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February 22, 2017 - Image 10

Resource type:
The Michigan Daily

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y friend Eli
Chanoff once
that everyone

in the world would benefit
from drinking a tall glass of
water right now. I think this
is probably true. It is certainly
true for me. Out of the set of
emotional and physical states
a person can be in — of which
there are many, maybe infinite
— dehydrated is the one I most
commonly exist in.

I notice, most acutely, the

symptoms of my dehydration
when I’m in class. The corners
of my eyes get a little blurry,
as if someone put tiny drops
of water in them. Sometimes I
feel like I’m drifting away from
my body. I’ll lean back into my
chair and most of me will be
caught by the back of the chair
but part of me will keep tilting
back, back and out of my body.
I’m equal parts familiar with
the sensation and insanely
freaked out by it. I panic until
something snaps me back into
my own body and I resolve to
hydrate more the next day.

The problem is, I forget to


I wake up the next morning

and forget to drink water, I
forget that yesterday I spent
class swirling in my body
instead of paying attention. I
choose instead to recycle my
saliva for 30 minutes until I
down a $3 coffee. I tell myself

coffee is made from water so it’s
hydrating me in some way.

I generally believe that the

reason anybody is anything is
extremely complicated.

I like to believe that I am

dehydrated because of a set
of small, seemingly unrelated
factors that subtly pushed
me toward dehydration and
continue to push me away
from hydration. What if I never
got into the habit of carrying
around a reusable water bottle
because my mother liked the
ease and aesthetic of red Solo
cups? What if that has made
me subconsciously undervalue
backpacks with exterior water
bottle pockets? What if, before
all of that, Ralph Nader diluted
some percentage of Gore’s
votes in Florida and maybe,
just maybe, if Gore had won he
would have enacted some set of
policies that inspired a young
Harry Krinsky to stop drinking
out of red Solo cups and start
drinking out of Nalgenes, BPA
or no BPA? Of course, owning
a reusable water bottle does not
guarantee perpetual hydration,
but the point is most mornings
I wake up with the implicit goal
of hydrating myself, and almost
every night, I go to bed with a
dry mouth and yellow pee.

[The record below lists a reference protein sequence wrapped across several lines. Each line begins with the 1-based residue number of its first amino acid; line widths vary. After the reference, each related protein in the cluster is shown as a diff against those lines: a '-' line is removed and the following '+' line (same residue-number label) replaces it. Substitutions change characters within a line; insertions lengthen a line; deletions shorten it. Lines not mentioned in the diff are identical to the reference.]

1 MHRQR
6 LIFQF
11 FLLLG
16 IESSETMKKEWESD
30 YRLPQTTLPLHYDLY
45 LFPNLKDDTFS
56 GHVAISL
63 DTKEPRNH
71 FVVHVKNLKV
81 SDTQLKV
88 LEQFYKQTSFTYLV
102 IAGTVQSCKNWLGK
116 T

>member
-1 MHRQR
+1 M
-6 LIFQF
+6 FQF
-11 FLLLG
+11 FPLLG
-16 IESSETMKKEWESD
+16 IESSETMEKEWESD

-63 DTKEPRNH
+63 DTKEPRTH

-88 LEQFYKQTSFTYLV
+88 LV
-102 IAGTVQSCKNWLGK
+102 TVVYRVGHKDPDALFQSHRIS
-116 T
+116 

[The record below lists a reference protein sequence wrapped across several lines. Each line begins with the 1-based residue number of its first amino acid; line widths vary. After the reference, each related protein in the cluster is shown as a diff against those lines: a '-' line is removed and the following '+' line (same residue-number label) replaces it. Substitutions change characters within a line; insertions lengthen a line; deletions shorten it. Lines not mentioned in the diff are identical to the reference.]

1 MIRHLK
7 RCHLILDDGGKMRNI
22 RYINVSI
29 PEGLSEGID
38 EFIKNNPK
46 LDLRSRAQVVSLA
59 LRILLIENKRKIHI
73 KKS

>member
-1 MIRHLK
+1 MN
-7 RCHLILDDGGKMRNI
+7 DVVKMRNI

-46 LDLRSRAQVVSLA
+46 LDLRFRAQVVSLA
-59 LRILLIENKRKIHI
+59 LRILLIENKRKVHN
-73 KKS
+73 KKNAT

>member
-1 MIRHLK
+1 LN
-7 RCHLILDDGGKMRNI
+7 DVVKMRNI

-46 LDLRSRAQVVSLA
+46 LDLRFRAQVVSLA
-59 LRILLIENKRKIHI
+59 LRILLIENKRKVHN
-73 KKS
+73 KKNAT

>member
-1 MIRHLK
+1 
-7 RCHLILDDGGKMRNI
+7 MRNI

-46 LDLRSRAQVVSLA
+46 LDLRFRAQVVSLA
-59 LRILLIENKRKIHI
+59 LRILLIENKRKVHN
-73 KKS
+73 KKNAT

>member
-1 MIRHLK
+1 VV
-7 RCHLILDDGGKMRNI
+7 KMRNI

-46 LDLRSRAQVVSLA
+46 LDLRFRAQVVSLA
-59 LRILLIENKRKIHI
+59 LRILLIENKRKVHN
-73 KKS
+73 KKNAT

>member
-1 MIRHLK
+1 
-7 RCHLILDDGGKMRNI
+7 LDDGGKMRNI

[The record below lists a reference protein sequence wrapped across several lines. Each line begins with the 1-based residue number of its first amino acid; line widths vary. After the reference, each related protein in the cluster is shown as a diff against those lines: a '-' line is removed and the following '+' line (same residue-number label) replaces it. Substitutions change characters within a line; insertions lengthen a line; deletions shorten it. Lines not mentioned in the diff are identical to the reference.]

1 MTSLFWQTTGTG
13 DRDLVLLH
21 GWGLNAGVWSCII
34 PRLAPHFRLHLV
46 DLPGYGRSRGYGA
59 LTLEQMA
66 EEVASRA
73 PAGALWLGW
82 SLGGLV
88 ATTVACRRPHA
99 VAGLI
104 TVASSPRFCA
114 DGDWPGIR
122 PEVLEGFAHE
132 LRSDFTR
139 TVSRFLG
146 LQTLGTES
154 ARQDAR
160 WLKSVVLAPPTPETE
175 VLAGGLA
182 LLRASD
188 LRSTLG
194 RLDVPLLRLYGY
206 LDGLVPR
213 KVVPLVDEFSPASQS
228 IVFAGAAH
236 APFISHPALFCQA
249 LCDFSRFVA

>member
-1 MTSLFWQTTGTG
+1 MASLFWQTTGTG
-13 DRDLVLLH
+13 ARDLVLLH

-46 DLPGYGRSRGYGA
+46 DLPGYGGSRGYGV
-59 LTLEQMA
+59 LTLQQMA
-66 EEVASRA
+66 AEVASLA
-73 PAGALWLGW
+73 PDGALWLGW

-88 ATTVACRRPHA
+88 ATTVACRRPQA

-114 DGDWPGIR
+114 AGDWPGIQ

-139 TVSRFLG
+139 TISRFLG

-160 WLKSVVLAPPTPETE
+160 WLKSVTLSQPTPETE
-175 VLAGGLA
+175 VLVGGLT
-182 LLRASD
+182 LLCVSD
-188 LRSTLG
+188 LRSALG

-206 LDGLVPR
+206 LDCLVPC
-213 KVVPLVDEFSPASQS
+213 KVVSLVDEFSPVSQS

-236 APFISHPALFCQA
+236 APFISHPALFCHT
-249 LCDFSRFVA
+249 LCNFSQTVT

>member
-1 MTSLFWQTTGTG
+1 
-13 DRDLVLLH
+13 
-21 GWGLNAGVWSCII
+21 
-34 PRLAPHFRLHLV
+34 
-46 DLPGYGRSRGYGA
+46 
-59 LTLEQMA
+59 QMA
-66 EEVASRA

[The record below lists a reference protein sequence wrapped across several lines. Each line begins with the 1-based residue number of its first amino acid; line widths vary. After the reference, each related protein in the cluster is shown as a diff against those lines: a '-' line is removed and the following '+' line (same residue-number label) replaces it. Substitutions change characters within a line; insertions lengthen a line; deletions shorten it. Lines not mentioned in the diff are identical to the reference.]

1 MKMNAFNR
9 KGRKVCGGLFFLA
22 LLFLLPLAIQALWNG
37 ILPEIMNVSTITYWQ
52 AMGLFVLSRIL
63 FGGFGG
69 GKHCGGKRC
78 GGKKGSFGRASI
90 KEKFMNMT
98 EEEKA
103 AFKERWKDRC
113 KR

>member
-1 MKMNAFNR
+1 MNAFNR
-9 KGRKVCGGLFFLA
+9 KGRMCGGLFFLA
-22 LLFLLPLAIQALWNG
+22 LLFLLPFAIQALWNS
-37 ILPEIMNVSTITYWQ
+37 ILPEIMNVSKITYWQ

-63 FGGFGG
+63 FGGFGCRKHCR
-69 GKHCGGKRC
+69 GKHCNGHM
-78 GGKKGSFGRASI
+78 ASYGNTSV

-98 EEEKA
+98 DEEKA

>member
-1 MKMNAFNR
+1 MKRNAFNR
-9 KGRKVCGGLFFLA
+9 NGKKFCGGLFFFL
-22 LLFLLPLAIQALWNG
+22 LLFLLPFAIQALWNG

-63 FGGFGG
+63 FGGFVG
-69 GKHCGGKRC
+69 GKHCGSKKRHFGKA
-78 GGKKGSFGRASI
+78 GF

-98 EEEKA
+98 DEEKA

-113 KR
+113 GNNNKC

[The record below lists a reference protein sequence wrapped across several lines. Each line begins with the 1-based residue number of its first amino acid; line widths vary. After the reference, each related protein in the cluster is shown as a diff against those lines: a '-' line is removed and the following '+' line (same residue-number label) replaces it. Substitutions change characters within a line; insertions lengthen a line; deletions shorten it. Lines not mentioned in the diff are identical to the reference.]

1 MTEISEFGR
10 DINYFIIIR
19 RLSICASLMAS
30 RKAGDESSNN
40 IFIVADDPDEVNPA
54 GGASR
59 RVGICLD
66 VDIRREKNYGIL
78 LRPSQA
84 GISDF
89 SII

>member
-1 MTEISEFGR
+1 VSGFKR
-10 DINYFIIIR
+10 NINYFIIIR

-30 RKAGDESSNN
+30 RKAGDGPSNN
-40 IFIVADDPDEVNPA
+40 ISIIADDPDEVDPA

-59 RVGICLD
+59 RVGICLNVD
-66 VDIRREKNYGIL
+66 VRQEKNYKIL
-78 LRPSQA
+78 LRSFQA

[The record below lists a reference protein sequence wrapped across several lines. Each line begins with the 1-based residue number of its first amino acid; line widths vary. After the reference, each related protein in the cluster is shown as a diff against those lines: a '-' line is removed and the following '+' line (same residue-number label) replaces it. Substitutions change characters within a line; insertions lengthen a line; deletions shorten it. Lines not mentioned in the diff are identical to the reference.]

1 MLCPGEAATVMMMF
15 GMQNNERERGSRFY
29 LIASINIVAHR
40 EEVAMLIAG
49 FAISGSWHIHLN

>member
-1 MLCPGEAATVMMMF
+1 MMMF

The alternative, of course, is

that I am dehydrated because
I choose not to drink enough
water — I am to blame. I’m not
sure where I stand on why I am

dehydrated. Something worth
exploring, though, is where
agency begins and ends in all of
this, and getting to the bottom
of how and where I actually
control any individual habit in
my life is a thought experiment
worth doing.

As a middle schooler dealing

with anxiety, I developed this
ritual where I would imagine
all of the bad thoughts swirling
in my head as urine in my
bladder, and when I peed, I’d
imagine pumping the half-
conceptualized anxieties out
of my brain, into my bladder
and out of my body. Water

dehydration, so bear with me.

This was a strange habit,

and Freud would have had
something to say about it,
and my therapist certainly
had something to say about it.
He told me it wasn’t a useful
technique because repelling
anxieties only make them more
real. The analogy of choice is
playing baseball with a ball that
is attached to a long elastic rope
that is also attached to your bat.
If you hit a home run, the ball
will fly far, far away over the
fence and into the toilet bowl.
It will, however — as most
things attached to long elastic
strings — eventually come
back. It won’t just come back,
it will shoot back, powered by
whatever really basic physics
concept explains what I’m

talking about. The ball won’t
just come back, it will be
hurled back at you, smacking
you in the back or the gut or
the head. The solution: Bunt.
When translated to an 11-year-
old with anxiety, this means
keep your anxiety close to you
because, after all, a baseball
is a relatively small burden to
carry to first base. (The analogy
breaks down when we consider
what running to first base with
the ball in hand would look


enough, but bunting, just like
hydrating, is equal parts easy

to understand and difficult to
follow through on.

I try my best to bunt when

I can, but often I forget to
bunt or forget to remember
to bunt or forget to drink
water or forget to care about
school or forget to watch
“An Inconvenient Truth.”
I think about pee so much
because I’m dehydrated and
maybe I don’t think about
education enough because
I am educated. I think
about habits because I had
a therapist when I was 11
and I bunt when I can, but I
sometimes forget to.


Managaing Editor:

Lara Moehlman

Deputy Editors:

Yoshiko Iwai

Brian Kuang

Photo Editor:

Alexis Rankin

Editor in Chief:

Emma Kinery

Managing Editor:

Rebecca Lerner

Copy Editors:

Danielle Jackson

Taylor Grandinetti

Wednesday, February 22, 2017 // The Statement

Golden State Worrier: Life Dehydrated





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